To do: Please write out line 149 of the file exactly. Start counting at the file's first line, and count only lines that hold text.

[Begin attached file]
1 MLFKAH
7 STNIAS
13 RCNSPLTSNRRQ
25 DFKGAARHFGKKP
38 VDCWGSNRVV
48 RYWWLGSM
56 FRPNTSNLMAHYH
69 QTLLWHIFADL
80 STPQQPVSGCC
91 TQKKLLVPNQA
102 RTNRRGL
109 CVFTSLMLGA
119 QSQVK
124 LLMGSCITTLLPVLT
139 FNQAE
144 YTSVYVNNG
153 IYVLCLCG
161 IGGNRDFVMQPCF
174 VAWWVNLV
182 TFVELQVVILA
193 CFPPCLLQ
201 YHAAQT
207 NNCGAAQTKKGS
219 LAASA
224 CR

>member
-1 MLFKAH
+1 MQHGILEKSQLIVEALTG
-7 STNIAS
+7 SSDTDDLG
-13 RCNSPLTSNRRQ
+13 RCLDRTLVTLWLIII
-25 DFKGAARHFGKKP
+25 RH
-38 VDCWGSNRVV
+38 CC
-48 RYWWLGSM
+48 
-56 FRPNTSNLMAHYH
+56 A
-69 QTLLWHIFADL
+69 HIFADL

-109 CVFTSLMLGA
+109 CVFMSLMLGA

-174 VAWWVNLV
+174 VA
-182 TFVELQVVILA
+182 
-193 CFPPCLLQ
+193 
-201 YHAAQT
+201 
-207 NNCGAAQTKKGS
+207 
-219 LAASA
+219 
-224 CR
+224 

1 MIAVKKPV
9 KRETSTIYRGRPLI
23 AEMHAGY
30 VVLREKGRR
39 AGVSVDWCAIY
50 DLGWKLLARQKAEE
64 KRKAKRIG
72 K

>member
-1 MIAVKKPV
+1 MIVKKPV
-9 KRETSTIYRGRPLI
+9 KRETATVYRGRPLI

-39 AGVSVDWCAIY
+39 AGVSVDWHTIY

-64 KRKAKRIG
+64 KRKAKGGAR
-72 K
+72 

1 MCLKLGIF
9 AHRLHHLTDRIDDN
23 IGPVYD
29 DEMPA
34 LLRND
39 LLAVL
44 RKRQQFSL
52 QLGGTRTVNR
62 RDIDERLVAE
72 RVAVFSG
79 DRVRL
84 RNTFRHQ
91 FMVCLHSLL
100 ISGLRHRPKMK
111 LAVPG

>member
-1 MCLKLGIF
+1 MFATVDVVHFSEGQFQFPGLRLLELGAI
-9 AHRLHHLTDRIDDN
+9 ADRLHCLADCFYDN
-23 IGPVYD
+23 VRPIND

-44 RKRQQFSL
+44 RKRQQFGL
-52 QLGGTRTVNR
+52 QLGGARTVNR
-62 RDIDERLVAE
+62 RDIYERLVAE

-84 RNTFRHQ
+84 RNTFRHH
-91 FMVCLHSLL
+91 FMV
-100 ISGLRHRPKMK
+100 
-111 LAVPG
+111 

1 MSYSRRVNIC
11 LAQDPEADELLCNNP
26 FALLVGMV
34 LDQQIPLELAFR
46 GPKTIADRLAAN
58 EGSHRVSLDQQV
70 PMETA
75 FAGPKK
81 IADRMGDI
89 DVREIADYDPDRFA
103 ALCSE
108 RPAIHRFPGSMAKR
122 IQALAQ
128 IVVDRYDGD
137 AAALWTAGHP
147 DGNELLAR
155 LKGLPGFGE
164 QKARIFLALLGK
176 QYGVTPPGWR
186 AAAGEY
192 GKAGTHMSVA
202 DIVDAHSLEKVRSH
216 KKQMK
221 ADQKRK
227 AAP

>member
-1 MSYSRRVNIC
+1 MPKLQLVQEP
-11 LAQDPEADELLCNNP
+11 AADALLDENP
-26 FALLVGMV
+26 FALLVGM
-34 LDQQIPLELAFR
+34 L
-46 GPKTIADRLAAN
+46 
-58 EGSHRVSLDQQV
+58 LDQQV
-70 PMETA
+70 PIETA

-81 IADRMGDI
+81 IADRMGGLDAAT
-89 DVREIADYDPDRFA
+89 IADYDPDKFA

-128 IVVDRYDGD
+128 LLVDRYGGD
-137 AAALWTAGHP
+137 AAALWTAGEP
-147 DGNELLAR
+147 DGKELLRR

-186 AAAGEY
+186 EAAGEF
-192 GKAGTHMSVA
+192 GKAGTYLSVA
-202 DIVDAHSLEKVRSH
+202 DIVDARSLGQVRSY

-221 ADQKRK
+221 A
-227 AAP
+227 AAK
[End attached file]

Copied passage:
+46 